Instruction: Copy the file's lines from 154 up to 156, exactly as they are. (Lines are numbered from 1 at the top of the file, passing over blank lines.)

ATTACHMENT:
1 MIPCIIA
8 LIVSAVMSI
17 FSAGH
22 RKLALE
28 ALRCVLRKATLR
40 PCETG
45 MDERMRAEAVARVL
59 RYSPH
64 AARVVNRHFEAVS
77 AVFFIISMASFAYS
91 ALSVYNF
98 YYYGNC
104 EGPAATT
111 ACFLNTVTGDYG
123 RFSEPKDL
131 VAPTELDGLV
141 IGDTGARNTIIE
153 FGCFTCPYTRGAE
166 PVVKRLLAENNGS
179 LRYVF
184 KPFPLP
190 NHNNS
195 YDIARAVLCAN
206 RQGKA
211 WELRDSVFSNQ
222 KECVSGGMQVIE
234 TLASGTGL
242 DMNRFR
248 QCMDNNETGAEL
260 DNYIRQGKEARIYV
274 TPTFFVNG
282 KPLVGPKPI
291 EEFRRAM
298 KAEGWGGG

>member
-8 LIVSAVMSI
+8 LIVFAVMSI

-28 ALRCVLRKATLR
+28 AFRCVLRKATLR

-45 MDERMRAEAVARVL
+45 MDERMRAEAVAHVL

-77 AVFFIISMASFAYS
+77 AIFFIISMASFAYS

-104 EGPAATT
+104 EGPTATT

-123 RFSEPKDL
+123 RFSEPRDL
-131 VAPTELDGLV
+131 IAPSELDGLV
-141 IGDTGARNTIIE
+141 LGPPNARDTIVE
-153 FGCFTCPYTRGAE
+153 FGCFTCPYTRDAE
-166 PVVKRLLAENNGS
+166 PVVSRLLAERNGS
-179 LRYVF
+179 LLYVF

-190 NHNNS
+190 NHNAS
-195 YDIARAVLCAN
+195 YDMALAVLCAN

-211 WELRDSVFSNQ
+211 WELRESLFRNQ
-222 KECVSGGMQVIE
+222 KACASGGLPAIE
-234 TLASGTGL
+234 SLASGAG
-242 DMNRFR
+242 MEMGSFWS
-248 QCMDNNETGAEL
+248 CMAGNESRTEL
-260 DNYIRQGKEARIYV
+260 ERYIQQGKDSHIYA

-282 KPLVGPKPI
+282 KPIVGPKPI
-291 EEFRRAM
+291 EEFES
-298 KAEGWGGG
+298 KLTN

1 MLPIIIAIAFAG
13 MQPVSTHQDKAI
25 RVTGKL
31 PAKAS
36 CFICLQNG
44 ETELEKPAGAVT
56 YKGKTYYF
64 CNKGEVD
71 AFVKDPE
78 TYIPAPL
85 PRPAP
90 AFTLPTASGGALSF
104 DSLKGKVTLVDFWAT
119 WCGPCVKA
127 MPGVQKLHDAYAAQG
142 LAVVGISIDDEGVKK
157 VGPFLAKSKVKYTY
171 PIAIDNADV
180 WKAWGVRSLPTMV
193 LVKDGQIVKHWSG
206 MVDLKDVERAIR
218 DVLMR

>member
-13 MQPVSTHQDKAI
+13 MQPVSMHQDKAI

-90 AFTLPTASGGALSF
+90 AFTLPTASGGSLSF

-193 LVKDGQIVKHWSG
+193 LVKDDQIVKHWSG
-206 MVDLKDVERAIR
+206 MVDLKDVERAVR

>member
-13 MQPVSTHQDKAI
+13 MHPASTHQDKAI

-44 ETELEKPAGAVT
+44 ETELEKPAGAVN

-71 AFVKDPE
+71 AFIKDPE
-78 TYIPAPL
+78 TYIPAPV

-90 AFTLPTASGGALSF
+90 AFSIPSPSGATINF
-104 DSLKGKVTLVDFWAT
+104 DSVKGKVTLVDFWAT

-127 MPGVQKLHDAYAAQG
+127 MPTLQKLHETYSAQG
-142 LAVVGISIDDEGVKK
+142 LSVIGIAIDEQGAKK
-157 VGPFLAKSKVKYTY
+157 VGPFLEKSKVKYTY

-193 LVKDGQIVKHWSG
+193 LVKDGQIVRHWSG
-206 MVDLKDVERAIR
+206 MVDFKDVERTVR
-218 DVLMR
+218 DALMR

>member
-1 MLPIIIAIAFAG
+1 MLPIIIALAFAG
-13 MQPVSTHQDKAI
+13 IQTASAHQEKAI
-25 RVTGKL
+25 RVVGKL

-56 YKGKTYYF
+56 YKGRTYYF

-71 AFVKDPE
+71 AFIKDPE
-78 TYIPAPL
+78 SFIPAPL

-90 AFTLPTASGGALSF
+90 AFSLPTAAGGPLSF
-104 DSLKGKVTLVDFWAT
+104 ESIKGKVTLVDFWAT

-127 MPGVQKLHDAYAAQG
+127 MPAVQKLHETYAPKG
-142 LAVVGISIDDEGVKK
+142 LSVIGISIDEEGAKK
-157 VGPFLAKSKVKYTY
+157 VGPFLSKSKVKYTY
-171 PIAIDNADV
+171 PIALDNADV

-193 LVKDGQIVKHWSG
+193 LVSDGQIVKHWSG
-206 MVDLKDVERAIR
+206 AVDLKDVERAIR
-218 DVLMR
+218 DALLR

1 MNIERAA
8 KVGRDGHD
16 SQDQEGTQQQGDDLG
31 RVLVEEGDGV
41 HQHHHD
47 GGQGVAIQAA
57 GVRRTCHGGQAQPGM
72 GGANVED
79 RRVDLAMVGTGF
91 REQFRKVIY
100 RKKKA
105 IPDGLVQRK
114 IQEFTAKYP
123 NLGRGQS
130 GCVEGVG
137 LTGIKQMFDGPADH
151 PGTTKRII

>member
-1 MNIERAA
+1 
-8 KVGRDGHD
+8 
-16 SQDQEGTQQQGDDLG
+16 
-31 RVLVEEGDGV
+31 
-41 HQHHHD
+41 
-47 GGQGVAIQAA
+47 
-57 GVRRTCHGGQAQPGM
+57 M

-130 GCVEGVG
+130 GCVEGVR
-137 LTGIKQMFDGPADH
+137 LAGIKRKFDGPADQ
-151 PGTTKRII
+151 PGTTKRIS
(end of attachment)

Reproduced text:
+127 MPAVQKLHETYAPKG
-142 LAVVGISIDDEGVKK
+142 LSVIGISIDEEGAKK